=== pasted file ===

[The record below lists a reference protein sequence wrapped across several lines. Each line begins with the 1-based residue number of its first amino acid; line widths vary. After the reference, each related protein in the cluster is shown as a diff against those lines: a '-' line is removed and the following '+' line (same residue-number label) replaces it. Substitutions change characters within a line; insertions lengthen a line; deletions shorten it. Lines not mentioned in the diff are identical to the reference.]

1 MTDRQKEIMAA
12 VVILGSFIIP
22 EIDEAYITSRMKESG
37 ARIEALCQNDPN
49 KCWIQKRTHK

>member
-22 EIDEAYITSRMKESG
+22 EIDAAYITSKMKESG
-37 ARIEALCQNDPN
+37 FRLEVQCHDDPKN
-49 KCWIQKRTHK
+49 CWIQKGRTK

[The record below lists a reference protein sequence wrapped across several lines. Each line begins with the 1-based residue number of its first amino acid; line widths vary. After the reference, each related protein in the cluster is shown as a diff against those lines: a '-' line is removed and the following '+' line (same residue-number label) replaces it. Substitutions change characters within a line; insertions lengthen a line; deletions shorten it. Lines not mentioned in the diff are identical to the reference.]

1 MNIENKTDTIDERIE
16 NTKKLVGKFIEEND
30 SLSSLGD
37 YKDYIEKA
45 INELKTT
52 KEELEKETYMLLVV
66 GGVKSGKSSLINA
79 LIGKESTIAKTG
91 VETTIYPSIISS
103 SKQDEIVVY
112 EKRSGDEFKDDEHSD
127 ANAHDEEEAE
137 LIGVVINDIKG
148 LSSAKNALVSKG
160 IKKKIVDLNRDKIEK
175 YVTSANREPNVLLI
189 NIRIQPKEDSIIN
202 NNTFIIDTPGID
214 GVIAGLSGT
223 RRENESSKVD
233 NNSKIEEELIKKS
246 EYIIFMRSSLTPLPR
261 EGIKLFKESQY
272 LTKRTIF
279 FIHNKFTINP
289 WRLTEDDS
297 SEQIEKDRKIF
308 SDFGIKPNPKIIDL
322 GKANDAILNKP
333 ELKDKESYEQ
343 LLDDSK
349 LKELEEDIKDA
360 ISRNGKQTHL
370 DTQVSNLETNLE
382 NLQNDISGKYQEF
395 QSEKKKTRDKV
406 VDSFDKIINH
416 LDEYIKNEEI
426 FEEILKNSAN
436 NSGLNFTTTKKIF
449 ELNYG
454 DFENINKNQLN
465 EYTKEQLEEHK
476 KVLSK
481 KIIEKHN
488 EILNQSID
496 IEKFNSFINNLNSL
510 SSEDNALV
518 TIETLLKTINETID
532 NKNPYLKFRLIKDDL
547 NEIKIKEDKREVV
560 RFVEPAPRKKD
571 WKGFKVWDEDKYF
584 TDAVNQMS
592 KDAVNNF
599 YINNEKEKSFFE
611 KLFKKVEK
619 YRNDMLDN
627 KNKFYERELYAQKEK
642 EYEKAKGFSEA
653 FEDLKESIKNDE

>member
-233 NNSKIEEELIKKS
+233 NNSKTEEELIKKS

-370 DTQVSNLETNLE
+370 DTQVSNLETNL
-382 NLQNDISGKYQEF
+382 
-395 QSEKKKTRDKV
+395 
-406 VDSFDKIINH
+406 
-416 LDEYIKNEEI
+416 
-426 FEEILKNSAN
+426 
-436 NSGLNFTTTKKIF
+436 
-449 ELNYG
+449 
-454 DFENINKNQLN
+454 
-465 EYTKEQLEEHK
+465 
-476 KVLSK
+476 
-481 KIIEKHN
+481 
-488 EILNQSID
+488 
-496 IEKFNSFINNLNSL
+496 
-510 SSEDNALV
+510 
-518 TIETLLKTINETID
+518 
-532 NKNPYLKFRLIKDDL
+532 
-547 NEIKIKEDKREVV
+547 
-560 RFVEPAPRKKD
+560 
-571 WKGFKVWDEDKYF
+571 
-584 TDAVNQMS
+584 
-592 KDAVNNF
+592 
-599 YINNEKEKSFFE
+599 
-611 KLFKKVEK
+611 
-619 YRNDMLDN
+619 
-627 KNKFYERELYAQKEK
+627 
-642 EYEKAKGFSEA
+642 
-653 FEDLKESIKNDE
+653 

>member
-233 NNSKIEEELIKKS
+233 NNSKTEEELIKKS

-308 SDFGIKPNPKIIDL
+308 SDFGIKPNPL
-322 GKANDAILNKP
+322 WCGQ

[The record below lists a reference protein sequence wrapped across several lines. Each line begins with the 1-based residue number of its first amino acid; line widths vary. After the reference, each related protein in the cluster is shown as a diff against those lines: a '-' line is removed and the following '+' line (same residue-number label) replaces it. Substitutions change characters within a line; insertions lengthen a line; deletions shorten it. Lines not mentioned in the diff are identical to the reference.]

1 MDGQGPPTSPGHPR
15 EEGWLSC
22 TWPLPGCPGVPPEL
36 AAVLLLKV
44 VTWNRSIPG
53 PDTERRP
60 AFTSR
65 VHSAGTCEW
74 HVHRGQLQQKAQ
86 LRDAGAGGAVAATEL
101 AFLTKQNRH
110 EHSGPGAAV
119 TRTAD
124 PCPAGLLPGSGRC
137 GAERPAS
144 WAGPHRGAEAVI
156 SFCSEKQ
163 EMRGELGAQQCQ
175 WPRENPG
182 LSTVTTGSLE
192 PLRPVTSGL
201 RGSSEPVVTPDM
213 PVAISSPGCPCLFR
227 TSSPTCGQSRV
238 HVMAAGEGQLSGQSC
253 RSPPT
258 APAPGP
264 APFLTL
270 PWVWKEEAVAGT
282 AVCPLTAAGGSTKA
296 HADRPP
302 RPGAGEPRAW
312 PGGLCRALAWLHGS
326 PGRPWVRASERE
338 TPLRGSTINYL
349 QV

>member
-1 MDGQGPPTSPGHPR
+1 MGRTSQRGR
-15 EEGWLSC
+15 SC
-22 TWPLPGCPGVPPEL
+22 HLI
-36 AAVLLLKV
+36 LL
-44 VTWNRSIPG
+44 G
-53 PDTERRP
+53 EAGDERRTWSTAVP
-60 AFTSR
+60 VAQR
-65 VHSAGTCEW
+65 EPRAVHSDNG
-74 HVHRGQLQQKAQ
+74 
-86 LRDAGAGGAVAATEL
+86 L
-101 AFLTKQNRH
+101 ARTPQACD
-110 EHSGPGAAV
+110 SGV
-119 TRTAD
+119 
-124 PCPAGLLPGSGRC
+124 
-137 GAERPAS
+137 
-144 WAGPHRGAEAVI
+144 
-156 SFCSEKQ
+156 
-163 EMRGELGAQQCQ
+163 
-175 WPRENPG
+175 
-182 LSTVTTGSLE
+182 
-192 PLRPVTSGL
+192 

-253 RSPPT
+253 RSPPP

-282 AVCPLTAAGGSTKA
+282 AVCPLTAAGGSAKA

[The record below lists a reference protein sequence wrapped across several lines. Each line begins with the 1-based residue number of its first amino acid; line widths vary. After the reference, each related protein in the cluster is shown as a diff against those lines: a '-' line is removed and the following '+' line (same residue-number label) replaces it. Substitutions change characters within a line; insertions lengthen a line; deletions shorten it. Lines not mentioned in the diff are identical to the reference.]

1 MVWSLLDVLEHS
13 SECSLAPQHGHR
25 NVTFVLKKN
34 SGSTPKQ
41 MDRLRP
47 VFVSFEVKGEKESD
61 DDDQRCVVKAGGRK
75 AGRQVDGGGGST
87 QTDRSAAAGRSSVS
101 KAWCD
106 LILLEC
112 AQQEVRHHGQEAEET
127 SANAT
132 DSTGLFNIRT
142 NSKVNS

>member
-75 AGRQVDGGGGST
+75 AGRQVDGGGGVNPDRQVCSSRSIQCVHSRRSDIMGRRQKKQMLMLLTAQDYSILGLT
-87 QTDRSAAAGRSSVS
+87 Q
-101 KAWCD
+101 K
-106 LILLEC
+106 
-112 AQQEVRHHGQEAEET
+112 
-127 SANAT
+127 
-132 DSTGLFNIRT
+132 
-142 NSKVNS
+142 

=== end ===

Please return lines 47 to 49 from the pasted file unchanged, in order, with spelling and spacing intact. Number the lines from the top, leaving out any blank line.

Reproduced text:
360 ISRNGKQTHL
370 DTQVSNLETNLE
382 NLQNDISGKYQEF